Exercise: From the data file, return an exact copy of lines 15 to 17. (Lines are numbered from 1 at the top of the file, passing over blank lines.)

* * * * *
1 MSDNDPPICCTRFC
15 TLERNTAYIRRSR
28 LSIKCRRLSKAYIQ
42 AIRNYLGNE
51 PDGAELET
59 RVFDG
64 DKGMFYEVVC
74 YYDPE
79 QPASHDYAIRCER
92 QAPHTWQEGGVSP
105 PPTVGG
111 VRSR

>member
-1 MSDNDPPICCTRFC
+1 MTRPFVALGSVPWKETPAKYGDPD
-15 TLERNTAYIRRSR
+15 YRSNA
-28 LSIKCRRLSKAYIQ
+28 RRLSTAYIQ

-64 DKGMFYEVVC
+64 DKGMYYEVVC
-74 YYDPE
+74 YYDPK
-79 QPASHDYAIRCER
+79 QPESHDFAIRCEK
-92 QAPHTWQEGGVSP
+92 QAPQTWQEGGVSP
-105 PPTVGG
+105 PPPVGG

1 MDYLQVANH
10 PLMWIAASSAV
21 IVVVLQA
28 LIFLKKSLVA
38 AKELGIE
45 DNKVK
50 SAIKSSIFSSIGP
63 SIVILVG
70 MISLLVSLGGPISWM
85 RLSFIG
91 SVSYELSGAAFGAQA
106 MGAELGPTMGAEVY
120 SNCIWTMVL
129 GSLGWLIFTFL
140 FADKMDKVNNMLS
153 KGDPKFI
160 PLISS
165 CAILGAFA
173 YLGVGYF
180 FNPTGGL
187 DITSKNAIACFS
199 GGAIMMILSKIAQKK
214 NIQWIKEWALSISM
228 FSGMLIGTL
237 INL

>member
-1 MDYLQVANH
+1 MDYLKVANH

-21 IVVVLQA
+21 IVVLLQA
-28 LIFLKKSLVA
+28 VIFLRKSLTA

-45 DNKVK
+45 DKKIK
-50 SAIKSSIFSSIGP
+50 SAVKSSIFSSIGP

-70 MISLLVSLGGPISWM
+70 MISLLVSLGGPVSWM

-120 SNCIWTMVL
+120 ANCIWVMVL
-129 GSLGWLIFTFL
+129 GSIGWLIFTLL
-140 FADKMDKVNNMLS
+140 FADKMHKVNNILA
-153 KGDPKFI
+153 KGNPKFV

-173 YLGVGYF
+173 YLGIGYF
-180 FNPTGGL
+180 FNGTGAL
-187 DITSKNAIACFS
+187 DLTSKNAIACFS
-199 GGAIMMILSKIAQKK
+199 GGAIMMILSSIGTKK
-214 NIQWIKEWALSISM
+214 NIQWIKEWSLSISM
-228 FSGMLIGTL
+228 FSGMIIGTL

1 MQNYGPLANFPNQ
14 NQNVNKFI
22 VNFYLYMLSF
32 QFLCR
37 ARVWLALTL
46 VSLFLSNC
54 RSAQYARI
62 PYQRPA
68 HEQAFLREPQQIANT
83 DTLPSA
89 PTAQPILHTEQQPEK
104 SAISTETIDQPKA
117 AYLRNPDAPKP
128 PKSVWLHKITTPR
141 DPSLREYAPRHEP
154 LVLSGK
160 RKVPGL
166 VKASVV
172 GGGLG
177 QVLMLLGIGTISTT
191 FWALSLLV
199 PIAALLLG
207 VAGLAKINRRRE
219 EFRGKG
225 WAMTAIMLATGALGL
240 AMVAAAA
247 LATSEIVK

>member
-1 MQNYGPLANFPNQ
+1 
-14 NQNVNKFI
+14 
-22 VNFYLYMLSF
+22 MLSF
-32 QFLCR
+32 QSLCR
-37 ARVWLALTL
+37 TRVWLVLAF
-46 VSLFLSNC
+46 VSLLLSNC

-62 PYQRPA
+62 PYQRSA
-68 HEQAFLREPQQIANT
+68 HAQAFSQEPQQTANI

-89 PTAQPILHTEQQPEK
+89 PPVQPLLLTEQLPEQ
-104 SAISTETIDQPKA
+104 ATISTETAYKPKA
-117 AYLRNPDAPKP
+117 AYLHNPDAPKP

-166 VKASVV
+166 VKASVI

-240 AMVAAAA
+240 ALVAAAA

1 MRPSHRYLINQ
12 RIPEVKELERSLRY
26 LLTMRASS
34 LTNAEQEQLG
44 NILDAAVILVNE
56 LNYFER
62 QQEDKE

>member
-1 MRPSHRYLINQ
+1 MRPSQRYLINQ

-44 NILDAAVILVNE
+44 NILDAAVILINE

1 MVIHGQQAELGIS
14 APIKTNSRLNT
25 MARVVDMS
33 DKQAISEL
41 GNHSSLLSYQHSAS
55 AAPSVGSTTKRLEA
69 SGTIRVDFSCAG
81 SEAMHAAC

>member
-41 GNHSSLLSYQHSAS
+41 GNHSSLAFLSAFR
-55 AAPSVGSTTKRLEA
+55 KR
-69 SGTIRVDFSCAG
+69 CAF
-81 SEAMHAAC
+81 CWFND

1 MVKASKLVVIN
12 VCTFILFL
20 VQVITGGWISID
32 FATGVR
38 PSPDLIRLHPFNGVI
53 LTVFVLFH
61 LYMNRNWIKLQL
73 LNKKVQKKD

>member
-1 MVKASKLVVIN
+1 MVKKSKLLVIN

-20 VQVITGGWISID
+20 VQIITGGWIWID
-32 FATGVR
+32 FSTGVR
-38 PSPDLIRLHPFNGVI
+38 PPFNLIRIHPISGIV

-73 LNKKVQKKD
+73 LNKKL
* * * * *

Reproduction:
+1 MTRPFVALGSVPWKETPAKYGDPD
-15 TLERNTAYIRRSR
+15 YRSNA